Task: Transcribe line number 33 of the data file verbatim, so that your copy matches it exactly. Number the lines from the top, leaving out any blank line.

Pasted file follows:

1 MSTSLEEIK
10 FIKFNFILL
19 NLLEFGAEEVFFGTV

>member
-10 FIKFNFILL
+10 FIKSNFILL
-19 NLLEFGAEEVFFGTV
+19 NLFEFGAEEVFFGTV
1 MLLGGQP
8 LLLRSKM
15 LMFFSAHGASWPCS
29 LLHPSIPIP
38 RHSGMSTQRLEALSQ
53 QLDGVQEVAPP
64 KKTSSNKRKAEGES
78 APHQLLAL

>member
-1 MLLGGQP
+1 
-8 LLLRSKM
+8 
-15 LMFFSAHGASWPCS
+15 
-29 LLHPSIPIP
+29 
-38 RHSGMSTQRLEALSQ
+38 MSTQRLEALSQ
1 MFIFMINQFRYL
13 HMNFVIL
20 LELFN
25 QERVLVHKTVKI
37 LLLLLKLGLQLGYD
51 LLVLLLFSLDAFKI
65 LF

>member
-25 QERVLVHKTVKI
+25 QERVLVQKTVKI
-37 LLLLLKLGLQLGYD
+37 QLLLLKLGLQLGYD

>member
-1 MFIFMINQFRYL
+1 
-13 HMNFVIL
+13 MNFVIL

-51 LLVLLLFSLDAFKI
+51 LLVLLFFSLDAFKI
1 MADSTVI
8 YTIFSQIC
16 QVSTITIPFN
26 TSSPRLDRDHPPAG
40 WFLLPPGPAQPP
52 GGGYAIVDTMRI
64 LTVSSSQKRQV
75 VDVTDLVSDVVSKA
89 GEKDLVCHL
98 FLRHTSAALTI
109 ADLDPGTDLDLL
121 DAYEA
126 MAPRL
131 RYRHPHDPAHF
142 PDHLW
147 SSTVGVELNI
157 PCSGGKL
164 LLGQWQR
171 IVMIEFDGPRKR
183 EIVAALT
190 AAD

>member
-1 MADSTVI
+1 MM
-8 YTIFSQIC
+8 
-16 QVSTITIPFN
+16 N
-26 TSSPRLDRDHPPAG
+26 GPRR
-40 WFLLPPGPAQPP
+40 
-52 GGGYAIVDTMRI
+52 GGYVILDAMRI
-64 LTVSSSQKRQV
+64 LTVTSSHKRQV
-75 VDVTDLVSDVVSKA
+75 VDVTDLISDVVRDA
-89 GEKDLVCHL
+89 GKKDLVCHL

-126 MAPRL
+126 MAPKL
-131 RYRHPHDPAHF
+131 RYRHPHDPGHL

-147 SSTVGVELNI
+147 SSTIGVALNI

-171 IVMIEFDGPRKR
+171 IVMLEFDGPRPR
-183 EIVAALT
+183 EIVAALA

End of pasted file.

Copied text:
51 LLVLLLFSLDAFKI